Volume Adjustment Thump Troubleshooting

Hypnoglitz

Member
2019-07-12 4:29 am
I'm experiencing a low frequency persistent thumping from my speakers and a significant intermittent thump from my subwoofer when adjusting the volume to my preamplifier.

It began a few days ago when I changed out the output coupling capacitors to my dac. I did so in hopes of improving the clarity to my system, I changed the value from a 2.0uf to a 3.9uf. I changed the capacitance value due to the recommendation of a vendor, as my premaplifier has an input impedance of 10k, and it was recommended that a higher value capacitor may be better for my system. I found similar information using the V-cap calculator, as it indicated an optimal capacitor would be much higher than the stock value. I settled with the 3.9 value due to space constraints.

Upon changing the capacitors, I immediately heard the thumping in the system. Once the volume was changed, the sound was very good. However, the volume adjustment noise bothered me so I investigated my connectors. This led to what I thought was a discovery, as I noted the left rca output of the dac was creating a noise through my speakers when disconnecting and connecting. I followed up by purchasing a new set of rca jacks, I soldered them in tonight, and I'm still experiencing the thumping when adjusting the volume.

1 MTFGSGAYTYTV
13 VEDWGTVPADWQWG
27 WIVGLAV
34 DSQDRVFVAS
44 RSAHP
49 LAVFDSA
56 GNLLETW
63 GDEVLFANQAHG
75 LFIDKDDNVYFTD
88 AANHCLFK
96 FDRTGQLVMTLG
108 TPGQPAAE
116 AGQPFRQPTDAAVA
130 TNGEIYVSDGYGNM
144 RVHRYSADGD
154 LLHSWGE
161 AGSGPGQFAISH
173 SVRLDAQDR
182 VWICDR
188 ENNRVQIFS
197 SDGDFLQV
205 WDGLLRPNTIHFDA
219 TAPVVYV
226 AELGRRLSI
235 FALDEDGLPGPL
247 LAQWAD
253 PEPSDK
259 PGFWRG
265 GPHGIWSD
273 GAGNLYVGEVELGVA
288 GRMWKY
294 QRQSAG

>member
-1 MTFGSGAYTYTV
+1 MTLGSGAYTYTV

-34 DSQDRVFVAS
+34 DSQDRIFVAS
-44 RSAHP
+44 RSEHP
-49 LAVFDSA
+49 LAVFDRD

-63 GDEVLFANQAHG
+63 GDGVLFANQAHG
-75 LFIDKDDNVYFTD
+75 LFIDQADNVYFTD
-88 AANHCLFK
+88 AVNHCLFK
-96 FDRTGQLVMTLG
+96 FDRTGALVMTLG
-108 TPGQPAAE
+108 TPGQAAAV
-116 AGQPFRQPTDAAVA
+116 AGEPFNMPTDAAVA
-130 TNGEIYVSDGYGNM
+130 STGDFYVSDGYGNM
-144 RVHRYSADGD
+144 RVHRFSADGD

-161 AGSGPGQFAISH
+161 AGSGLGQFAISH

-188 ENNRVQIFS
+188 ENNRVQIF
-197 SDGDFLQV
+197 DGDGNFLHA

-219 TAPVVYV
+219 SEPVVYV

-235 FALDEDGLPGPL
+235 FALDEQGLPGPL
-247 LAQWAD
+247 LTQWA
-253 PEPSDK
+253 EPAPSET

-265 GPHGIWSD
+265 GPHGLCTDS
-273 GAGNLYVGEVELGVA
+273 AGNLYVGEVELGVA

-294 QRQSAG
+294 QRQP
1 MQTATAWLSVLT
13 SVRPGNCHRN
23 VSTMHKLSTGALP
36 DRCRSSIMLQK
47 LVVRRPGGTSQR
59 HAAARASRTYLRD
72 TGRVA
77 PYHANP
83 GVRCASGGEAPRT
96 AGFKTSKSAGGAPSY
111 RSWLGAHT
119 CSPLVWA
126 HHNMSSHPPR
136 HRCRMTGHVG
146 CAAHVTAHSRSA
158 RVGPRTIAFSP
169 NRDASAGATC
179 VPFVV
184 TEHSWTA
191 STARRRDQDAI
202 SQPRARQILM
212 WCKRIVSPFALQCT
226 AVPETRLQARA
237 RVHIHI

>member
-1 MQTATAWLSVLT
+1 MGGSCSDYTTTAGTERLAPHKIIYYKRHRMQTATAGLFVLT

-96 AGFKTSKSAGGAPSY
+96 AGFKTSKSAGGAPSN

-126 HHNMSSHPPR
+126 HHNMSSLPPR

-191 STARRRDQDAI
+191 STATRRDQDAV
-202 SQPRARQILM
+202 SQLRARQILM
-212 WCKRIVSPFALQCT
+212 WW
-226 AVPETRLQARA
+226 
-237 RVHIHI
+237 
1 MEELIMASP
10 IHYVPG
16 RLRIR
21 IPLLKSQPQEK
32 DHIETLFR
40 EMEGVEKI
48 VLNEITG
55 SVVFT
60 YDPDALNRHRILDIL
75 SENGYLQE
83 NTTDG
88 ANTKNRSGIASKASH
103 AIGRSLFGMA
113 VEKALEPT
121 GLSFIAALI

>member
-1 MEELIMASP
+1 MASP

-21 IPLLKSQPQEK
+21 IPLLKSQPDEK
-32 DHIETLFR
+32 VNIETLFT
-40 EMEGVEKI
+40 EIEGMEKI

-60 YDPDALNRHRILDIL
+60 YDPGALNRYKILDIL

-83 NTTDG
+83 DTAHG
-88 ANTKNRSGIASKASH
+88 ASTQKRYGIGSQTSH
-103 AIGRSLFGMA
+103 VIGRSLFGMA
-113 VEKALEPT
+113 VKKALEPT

Curious what I should be looking at for a fix? Is this a problem with my preamplifier's volume control? Or is it the dac? Or something else entirely, perhaps?

Any thoughts would be greatly appreciated.
 
I'm experiencing a low frequency persistent thumping from my speakers and a significant intermittent thump from my subwoofer when adjusting the volume to my preamplifier.

This started when you changed those capacitors.
If you have a voltmeter check for DC on the outputs of your DAC.

It's possible you have one or both in backwards. Generally for an output you wan the negative pole of the capacitor on the connector side, not the electronics side.
 

Hypnoglitz

Member
2019-07-12 4:29 am
I changed the capacitors to improve clarity, my system was sounding a touch dark. The capacitors I put in are Jantzen Superior 3.9uf, 800vdc. From what I understand, the capacitors are not polarized. I did orient them both in the same direction, per the label writing. I removed the capacitors and checked the capacitance, not sure how to check the DC voltage...is that done in circuit?